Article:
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Saturday, November 29, 2014

Peddling Overweight Elf's

Stopped in Performance Bikes on Saturday to see their ELF, a solar-recharging electric-pedal vehicle in a plastic pod from North Carolina's Organic Transit. This is such an interesting thing to me.


With delivery fees, it's about a $6,000 base model and $9800 as shown. This would be such an awesome vehicle to use to scoot around town; a sheltered pedal-bike with electric assist and solar recharging. I could so see myself enjoying one of these.

When you ask, what are the rules? Is this street-legal? the answer is, "this is a bike. It's legal anywhere it's legal to ride a bike".

Is it really that simple? Or is this really is an electric car without any of the safety factors required for cars? And because it's a bike there's no passenger safety investments (crumple zones, seat belts, etc) of any kind (because those are car things, silly goose). So it's a $9K e-car that you can get killed in and nobody's responsible.

The little voice in my mind wonders if the Elf isn't another Uber-Lyft-AirBnB, an attempt to avoid safety, regulation, liability, and insurance through concise miswording?

The Elf spec sheet includes these parameters: (note the weight of 150 pounds, please)




The ELF website FAQ says, our bikes meet federal e-bike standards and you should check your own state's requirements. Funny thing there. The PA ebike requirements (see legislation) include:

On October 22, 2014 PA house bill 573 passed into law, which is Act 154, which changes the definition of "pedalcycle" (bicycle) in the PA state vehicle code. "Pedalcycle" is now defined as a vehicle propelled solely by human-powered pedals or a "pedalcycle" (bicycle) with electric assist(a vehicle weighing not more than 100 pounds with two or three wheels more than 11 inches in diameter, manufactured or assembled with an electric motor rated no more than 750 watts and equipped with operational pedals and travels at speeds less than 20 mph). This bill allows the usage of pedal assisted bicycles in PA that follow the adopted state guidelines.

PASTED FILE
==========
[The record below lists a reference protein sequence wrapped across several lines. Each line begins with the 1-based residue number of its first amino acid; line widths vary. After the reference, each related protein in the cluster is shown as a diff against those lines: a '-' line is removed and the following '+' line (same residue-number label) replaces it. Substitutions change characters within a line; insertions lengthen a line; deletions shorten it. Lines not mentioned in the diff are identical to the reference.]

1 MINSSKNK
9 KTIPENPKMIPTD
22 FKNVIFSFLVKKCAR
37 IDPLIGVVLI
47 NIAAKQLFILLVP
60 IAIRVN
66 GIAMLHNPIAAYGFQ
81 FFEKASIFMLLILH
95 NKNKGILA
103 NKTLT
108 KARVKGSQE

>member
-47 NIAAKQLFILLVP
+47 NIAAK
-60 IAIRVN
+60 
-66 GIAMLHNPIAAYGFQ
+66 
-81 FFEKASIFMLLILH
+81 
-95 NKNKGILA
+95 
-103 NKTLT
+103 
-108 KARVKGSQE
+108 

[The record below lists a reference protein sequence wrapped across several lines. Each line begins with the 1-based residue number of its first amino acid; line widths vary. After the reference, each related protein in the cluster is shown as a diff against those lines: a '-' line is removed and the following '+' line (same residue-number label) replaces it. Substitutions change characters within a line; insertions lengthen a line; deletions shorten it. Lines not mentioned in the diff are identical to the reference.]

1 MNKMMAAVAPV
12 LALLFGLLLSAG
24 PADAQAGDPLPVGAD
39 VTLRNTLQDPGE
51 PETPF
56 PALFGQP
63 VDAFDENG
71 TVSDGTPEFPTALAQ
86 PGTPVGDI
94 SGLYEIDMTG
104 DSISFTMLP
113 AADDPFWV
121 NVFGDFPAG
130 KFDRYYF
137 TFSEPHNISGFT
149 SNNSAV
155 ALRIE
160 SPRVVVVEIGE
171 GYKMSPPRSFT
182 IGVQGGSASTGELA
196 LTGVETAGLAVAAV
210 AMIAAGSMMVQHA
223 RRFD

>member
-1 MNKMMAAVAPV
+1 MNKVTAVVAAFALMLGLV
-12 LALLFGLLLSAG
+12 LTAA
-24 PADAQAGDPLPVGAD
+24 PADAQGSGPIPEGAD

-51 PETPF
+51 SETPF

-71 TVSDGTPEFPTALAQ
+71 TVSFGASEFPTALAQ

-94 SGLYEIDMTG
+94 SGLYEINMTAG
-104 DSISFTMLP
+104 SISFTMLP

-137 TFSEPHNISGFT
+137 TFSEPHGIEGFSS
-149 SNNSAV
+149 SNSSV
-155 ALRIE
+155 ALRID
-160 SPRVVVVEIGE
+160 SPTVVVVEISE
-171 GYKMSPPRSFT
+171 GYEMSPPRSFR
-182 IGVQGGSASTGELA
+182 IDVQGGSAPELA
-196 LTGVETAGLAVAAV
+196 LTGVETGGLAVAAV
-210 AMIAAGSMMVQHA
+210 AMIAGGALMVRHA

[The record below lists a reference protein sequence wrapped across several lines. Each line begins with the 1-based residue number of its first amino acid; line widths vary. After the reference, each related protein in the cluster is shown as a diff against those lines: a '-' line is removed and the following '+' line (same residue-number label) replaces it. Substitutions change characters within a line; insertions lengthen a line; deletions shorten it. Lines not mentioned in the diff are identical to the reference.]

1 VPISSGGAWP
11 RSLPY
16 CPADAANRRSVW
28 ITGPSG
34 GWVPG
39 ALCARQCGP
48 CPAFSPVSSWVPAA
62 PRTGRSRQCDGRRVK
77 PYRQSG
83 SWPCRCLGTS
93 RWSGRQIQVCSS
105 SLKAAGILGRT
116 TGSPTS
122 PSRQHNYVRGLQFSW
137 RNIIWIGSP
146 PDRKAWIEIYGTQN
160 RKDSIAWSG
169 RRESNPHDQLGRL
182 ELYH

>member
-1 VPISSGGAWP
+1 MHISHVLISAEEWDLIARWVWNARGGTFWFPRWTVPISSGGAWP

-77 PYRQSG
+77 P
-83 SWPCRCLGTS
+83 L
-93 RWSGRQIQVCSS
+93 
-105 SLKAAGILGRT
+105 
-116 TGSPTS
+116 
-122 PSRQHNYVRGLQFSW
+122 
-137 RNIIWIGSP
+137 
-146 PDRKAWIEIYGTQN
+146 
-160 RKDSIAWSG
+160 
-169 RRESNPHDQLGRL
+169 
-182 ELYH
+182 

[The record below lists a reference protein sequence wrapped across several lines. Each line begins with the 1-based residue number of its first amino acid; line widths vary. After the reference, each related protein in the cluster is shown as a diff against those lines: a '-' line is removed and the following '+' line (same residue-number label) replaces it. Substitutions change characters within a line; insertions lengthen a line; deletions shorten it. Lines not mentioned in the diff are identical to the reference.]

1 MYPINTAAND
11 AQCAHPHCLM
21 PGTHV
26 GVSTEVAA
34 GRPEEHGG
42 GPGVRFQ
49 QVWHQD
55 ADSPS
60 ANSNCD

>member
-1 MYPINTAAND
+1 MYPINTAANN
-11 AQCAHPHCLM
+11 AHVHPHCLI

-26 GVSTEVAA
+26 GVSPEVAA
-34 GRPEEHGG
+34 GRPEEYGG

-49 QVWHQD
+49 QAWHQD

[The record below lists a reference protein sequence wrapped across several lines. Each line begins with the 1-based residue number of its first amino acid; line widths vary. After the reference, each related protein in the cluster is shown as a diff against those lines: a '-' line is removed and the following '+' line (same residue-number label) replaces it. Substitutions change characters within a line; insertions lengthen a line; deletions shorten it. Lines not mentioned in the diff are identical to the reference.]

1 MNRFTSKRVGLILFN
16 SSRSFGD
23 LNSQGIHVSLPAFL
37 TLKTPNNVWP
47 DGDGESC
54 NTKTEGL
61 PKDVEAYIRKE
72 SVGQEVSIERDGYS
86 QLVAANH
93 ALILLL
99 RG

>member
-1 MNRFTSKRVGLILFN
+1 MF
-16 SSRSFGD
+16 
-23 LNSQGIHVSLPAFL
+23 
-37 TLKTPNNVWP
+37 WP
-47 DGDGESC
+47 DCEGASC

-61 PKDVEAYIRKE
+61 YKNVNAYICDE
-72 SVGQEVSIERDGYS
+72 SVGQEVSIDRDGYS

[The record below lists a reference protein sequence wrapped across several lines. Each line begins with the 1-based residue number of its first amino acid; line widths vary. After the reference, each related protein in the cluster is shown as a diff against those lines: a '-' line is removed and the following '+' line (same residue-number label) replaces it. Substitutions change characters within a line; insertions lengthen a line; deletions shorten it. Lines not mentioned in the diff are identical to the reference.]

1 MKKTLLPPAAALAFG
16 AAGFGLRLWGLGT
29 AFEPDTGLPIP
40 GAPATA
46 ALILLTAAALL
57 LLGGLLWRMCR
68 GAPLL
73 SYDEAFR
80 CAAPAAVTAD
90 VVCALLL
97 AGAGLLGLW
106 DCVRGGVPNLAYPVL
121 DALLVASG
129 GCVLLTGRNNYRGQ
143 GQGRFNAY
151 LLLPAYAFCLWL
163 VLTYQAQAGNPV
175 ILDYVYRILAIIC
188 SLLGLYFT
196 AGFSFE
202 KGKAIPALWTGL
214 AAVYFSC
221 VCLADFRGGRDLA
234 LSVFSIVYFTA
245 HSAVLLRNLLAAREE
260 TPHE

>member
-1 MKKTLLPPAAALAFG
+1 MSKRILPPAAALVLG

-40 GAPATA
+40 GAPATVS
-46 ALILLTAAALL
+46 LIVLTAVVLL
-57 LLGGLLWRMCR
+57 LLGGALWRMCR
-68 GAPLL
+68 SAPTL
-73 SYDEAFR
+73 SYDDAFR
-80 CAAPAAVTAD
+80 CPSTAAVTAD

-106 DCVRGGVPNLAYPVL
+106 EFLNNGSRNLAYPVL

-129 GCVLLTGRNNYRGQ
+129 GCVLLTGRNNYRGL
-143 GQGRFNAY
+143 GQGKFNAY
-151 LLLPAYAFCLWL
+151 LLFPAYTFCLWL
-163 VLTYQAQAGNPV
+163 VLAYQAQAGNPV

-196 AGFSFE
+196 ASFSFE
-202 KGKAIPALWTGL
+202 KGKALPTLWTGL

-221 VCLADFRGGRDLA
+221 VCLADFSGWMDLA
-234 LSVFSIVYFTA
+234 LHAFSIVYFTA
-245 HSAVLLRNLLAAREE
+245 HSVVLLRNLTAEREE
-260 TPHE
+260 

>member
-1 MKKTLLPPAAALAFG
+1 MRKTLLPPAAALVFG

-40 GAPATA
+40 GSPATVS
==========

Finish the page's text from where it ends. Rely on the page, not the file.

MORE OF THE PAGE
and it would seem that the ELF's weight of 150 pounds exceeds the PA pedalcycles-with-electric-assist definition of 100 pounds. So the manufacturer and sales team say: "it's a bike and weighs 150 pounds" and the state law says an electric-assist bike has to weigh 100 pounds or less. awkward!

I want to like this vehicle. I'm not sure that Performance Bike selling these gizmos in Pennsylvania is completely honorable, since they don't meet the PA definition of a bike or an e-bike, and the manufacturer asserts that it's not a car, it's a bike. It needs a placard: NOT STREET LEGAL IN PENNSYLVANIA.

It would be great to have these in Pittsburgh. They'd probably increase pressure to reduce speed limits to 25 (which I'm good with). But I don't see how they're selling them as bikes without identifying the Pennsylvania definition of a legal bike or addressing that they're outside the range.

If I had yielded to my impulse and dropped $9500 on a Elf because the staff assured me it was legal anywhere a bike could go, and then found out it didn't fit the categories of bikes (normal or e-bike) or cars - so that when a police officer stopped me and asked me what I was thinking, I'd be in a jam - I'd be kind of mild-to-middling flustered.

For me the ELF name conjures the audiotape of David Sedaris when he tells about working as a Macy's store elf at Christmastime. One of the Santa's who is seriously into the role play would say, Oh little elf, little elf, sing a Christmas song for little (child's name) here. David Sedaris would resist, and the Santa would continue: oh little elf, little elf, of course you know the words... sing for the child" and then David Sedaris delivers the best version of "Away In A Manger" ever. Just brilliant.


2 comments:

  1. There was a response from Performance Bike that was deleted when I updated the post. To be fair and include their report: They said, federal law trumps state law when the state law is more stringent. and they provide a link: http://en.wikipedia.org/wiki/Electric_bicycle_laws#United_States

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  2. However, that resource cited does not support their assertion. This section shall supersede any State law or requirement with respect to low-speed electric bicycles to the extent that such State law or requirement is more stringent than the Federal law or requirements." (Note that this refers to consumer product regulations enacted under the Consumer Product Safety Act. Preemption of more stringent state consumer product regulations does not limit State authority to regulate the use of electric bicycles, or bicycles in general, under state vehicle codes.)

    In other words: PA can't legislate the e-bike requirements, but they can certainly ticket you for operating a something that doesn't meet their definition of a bike on their roads.

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